SVET Reports

Macro and Crypto

I do not have a crystal ball, of course. Nonetheless, it looks like we won’t have the “simple fundamental trend” in both the macroeconomics and in the crypto industry for quite some time in the future.

On the surface, the macroeconomic situation we have gotten ourselves into is reminiscent of that of the 1970s when the oil embargo caused severe inflation and led to the Fed’s overreaction and then to prolonged “stagflation” (recession + inflation). Similarly, in 2023, the Fed can’t stop prices from rising in most consumer categories without destroying the demand side, which forces many companies out of business and reduces bottom-lines for the rest of them.

Winners are larger companies which, as a result of lesser competition, continue pushing prices higher to compensate for shrinking revenues. This is exacerbated by the geopolitical rift, which curbs market size for many staple exporting industries (machinery, electronics, transportation, travel, hospitality, entertainment, luxury, etc.). What makes it different today is that corporations have gotten much larger, which means that they can define markets pricing for a longer time, and the geopolitics can’t be fast-fixed (that, of course, is a matter of debate).

On the other hand, as a consequence of preceding decades of continuing economic expansion and sectoral diversification, many consumers have several parallel sources of revenues and can keep afloat much longer. That is not what the Fed wants, which aims to cool the economy by increasing the unemployment rate and forcing employees to accept lower wages.

As a result, we have a prolonged political fight on our hands. On the one side, there are the rigid monetary authorities that want to fulfill their “dual mandate” (maximum employment and stable prices) by following the economic orthodoxy and raising the interbank rate higher and higher. On the other, there are national and local politicians that want to be reelected at all costs and are growing increasingly uneasy with the pressure the Fed puts on their constituencies. Which way that fight turns defines when the hike stops and when, expectedly, Fed policy will be reverted back from QT to QE.

Still, that leaves two other macro-factors to address — the geopolitics and corporate control over pricing. I doubt that it might be settled as “easy” as the first one. Not to mention, of course, that the list of negative macro-factors (affecting prices on the upside) might be extended. For example, the worsening demographic situation (an increasing proportion of the total population of pensioners puts constant pressure on governments’ budgets around the world) or the growing natural resources deficiency (a higher cost of extraction combined with lesser accessibility) or the galloping military expenditures, etc.

In my opinion, the way out of the current geopolitical, economic, and business gridlocks can be found (at least locally) in increased productivity by further stimulating technological innovations and massively lifting regulatory red-tapes across all major industries (primarily in finance, manufacturing, and construction). However, that is not likely to happen until the current, inefficient, not-tech-savvy generation of politicians continues to desperately grip to their powers. Given the pharmaceutical and anti-aging industry advancements, this transition can take optimistically the next five to possibly ten or even more years.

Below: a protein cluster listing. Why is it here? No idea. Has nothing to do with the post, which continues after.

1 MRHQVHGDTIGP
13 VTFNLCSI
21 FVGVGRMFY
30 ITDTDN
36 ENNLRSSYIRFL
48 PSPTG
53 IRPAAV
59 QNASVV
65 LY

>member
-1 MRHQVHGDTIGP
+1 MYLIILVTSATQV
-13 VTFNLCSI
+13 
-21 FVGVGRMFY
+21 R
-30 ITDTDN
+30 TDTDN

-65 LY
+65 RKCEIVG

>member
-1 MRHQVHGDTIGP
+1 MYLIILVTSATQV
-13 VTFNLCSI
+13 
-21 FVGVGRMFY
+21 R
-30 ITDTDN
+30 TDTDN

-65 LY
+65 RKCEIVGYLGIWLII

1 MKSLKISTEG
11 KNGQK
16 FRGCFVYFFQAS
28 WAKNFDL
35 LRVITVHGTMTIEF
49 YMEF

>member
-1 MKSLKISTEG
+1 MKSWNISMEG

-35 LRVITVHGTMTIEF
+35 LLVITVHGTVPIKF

Meanwhile, my expectation is that different sides will be jousting and alternatively prevailing over each other, causing prolonged uncertainty in all spheres of our lives and a jigsaw on markets.

Now, let’s return to the “alternative finance” industry, which includes crypto-currencies, DeFi, and Web 3.0/NFTs. Allegedly, there are three local micro-trends that I would like to point out: diffusion (the penetration of crypto into other industries such as sports and entertainment), fragmentation (the attempt by several dominant and competing platforms, notably BTC and ETH, to monopolize users), and regulatory strengthening (which can lead to severe restrictions and sanctions).

Diffusion will increase mass adoption. Fragmentation will lead to monopolization, as well as the creation of several national platforms (including those integrated with CBDCs), which will increase entry barriers. Regulatory strengthening will slow down the industry’s formation and create a “shadow DeFi”.

Overall, I believe that the “honeymoon” phase for both the general public and governments with cryptocurrencies is over, and it will be replaced with much more pragmatic, restrictive, and exploitative approaches. The majority of the political class views cryptocurrencies (as well as decentralization alternatives to current paternalistic, often autocratic, or even outright tyrannical power structures) as a direct personal threat. However, they lack the energy, political cohesion, knowledge, technological means, and, most importantly, time and money to fully suppress it.

In addition, since 10 to 30 percent of most countries’ populations already own or actively use cryptocurrencies, and corporations are pushing for “using the good, blockchain side of it,” our industry is here to stay, one way or another. However, given that regulators around the world will do everything in their power to prevent cryptocurrencies from spreading and competing with local fiat systems (both paper and digital), the next “moon-run” will not be as all-encompassing as the previous two and will likely be limited to a few platforms that manage to survive the coming repressions.